By Gwen McCaffrey McReynolds
Dorothy Mildred Reed Loggins of Rutherford will celebrate her 100th birthday Saturday, Dec. 7.
Dot was born to Barnett Tull and Sue Addie Richards Reed in 1919 in the Bells Chapel community of Gibson County. She was the granddaughter of James Madison and Alice Susannah Calhoun Reed and of Terrestus Herschel and Rebecca Avarilla Smithwick Richards.
Dot was a cradle roll member of Bells Chapel Cumberland Presbyterian Church. Her grandfather, James Madison Reed, was a charter member of the congregation founded July 23, 1875. The church was named his maternal uncle, Thomas Franklin Bell, who had given land in 1888 on which to build a church.
Dot attended the Bells Chapel school, where she was valedictorian of her eighth class, until the tenth grade at which time she transferred to Rutherford High School. She graduated in 1937.
Her courtship began with Reuben Wilson Loggins Jr., a neighbor in the Bells Chapel community, some time during high school. They did not become serious until after Wilson joined the Army Air Corp in October of 1940. It was after Pearl Harbor was attacked that Wilson, who was stationed at Wilmington, N.C., proposed to Dorothy “over the phone.”
When Reuben was on a one-week furlough, the couple went to Corinth, Miss., accompanied by his sister, Bettye Jean Loggins, and his first cousin, John T. Logan, to get married on July 15, 1942. Her best friend, Martha Helen McCage, was working and couldn’t go with them.
Reuben shipped overseas on Christmas Day 1942. Dot went to Hattisburg, Miss. to see him off. One of her memories, after he shipped out, was having a pimento cheese sandwich at the only place open on Christmas Day. She lived with her parents while Reuben was away.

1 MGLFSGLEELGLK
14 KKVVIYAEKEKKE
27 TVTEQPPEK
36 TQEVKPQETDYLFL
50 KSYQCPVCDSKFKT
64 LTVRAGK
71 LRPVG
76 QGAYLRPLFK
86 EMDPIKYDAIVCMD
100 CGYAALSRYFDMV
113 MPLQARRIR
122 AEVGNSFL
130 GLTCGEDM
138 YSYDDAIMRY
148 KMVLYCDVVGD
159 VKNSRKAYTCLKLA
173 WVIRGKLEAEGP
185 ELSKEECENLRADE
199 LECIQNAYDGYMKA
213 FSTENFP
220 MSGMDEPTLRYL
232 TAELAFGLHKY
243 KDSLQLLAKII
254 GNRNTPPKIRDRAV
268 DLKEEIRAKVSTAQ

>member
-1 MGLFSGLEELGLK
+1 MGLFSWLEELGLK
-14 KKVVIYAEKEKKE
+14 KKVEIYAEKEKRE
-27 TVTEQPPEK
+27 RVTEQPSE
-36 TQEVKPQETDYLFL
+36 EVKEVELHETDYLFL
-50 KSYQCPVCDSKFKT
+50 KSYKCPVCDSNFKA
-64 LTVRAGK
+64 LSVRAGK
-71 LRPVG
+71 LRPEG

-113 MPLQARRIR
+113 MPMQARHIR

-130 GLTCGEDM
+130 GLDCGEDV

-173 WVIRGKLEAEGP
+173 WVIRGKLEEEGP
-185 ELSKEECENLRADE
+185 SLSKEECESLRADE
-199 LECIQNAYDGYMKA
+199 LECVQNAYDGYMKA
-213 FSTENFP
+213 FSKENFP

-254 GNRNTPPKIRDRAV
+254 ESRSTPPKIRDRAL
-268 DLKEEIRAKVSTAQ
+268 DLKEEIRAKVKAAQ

While Reuben was overseas, Dot trained in the Rutherford High School gym as a seamstress for the newly formed Rutherford Garment Factory. Her most vivid memory was when Martha McCullar came to her sewing machine station and told Dot that she was needed at the front office. When she got there, her husband, now a staff sergeant, who had been in England for over two years was standing at the door.
The couple moved to Bellville, Ill. for a short time after the war. They returned to Rutherford to make their permanent home. On Aug. 24, 1948, Dorothy gave birth to Sharon Sue Loggins. When Sharon was two, the family moved into their new home on McKnight Street. The house was the first one built in Rutherford using the G.I. Bill.
Most of Dorothy’s working career was spent at the Rutherford Garment factory. She and Reuben did, for some time, operate a grocery store on Main Street in Rutherford. Dot and Reuben enjoyed 58 years of marriage before he died Aug. 26, 2000.
Dot served as the grand marshal of Rutherford’s Davy Crockett Days Parade in 2018.
An accomplished seamstress, Dot made most of her clothes as well as those of her daughter, Sharon. In addition she produced countless stuffed animals, dolls, and doll clothes for her friends and family. Throughout her life she composed poems, often humorous, that she shared with family and friends. She is known for her canning and cooking skills.
Dot still enjoys picking corn and processing garden vegetables. She is an active member of Bells Chapel Cumberland Presbyterian Church, she continues to enjoy her almost lifelong love of reading.